Kindness pays: 8 ways to teach your little ones to play nice

Walk—or crawl—in another tot’s shoes.

Kindness pays: 8 ways to teach your little ones to play nice

I’m sure your tiny tot has one: a book they want to read 10 times a day, even after you’ve both memorized it. My 15-month-old son loves The Grouchy Ladybug by Eric Carle. This book portrays a disgruntled ladybug with an inferiority complex who feels the need to pick on other animals to the point of exhaustion. At the end of the day, he is hungry and tired, and has missed out on sharing the bulk of yummy treats with his foil, the friendly ladybug.

Moral of the story? Ladybugs (and little kids!) who engage in friendly, “prosocial” behaviors are more likely to experience fruitful lives.


As it turns out, research confirms this idea. Despite the notion that intelligence drives success, prosocial behaviors may be just as important as smarts! But what are some examples of “prosocial” behaviors?

  • Cooperating with peers without being prompted
  • Helping others in need
  • Attempting to understand the feelings of others
  • Resolving conflicts without intervention

Recent research indicates that when kindergartners play nice, they are more likely to have successful educational and employment outcomes, such as graduating from high school, completing college, and even maintaining full-time employment! These children are also less likely to need public assistance or have a criminal record later in life. Among a plethora of other outcomes, these behaviors even predict less alcohol and marijuana use in young adulthood.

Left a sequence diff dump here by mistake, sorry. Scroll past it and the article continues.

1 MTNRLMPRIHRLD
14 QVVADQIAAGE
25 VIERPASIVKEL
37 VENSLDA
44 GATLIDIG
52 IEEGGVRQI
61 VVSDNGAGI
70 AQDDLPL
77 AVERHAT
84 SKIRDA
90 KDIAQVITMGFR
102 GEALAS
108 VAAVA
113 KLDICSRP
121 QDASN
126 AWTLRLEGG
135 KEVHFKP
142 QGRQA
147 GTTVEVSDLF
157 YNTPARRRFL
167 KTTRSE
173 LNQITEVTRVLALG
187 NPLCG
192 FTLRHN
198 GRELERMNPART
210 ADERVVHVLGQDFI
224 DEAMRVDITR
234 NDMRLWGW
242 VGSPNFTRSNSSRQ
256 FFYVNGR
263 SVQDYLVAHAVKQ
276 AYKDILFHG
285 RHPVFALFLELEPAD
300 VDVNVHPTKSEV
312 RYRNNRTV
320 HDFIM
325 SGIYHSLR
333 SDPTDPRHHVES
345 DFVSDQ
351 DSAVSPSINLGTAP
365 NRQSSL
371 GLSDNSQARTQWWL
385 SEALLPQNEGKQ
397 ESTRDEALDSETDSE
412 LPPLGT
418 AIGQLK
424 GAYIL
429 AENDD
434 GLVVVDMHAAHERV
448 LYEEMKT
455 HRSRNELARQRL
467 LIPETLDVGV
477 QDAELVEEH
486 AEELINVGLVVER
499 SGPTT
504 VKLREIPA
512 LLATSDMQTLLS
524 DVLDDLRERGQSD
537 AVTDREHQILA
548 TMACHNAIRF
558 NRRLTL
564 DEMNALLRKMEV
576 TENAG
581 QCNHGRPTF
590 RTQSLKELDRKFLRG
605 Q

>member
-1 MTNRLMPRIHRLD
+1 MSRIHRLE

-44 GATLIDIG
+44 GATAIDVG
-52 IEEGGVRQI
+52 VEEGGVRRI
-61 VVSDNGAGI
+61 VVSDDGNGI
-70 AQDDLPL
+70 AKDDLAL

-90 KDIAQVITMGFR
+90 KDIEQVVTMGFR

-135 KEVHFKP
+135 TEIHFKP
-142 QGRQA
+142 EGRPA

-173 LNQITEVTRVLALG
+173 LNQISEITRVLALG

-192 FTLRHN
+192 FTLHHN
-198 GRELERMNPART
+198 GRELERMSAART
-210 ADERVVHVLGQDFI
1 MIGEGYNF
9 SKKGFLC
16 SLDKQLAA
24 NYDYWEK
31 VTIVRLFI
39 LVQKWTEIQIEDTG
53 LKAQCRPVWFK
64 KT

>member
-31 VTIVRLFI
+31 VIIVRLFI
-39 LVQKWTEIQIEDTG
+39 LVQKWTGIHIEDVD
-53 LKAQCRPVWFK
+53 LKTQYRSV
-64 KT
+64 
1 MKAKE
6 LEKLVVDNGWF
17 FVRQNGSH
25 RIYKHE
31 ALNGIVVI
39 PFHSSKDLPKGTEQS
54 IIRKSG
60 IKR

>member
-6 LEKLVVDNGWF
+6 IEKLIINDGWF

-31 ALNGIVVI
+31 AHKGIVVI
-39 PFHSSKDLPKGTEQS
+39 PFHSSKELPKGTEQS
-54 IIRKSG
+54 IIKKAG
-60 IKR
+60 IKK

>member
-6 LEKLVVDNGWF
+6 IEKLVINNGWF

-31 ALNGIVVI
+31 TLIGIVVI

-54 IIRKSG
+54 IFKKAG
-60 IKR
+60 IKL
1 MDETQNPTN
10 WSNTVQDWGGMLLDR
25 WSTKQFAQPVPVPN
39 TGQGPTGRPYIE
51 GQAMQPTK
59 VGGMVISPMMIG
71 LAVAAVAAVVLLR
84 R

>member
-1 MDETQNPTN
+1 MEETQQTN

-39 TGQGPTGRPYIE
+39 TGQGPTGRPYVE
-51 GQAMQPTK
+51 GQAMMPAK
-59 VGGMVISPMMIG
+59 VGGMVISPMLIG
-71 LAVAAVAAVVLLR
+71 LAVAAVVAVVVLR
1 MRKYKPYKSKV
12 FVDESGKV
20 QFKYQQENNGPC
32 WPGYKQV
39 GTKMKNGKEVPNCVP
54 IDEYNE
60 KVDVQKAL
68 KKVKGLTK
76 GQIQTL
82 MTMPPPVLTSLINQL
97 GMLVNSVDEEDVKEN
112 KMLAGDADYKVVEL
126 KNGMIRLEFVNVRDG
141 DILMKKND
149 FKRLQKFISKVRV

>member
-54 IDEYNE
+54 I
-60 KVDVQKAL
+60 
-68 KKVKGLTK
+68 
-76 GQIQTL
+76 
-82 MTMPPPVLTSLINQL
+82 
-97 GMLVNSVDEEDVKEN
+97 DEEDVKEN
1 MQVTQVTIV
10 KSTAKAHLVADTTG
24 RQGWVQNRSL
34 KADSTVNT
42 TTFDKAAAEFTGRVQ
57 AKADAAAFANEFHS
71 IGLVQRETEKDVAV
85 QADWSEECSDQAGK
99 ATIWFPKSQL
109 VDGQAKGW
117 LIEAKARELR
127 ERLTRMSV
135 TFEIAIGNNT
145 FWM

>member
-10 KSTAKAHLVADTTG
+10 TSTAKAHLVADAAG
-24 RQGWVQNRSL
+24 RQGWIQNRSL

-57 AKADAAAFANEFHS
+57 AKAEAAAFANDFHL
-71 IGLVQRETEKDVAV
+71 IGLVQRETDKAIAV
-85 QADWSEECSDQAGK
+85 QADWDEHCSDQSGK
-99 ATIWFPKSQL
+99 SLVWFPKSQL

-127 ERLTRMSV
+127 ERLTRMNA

Lucky for us mamas, research shows that it is definitely possible to elicit these behaviors from our children given the right teaching environment. Most interventions to promote prosocial behaviors begin between 5 and 18 years of age, but that doesn’t mean you can’t start teaching your little one about the importance of playing nice long before they are off to school.

So, how can you put your child on the path to kindness (and success)? We have 8 steps to help you get started: